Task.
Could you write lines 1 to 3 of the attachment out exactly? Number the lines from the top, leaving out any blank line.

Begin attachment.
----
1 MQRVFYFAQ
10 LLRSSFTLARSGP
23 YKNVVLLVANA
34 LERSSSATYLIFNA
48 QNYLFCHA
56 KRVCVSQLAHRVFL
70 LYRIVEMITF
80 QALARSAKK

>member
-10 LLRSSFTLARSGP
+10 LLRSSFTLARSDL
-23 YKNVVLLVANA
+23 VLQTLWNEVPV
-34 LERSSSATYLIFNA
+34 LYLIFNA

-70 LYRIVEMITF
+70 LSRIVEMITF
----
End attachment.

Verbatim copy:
1 MQRVFYFAQ
10 LLRSSFTLARSGP
23 YKNVVLLVANA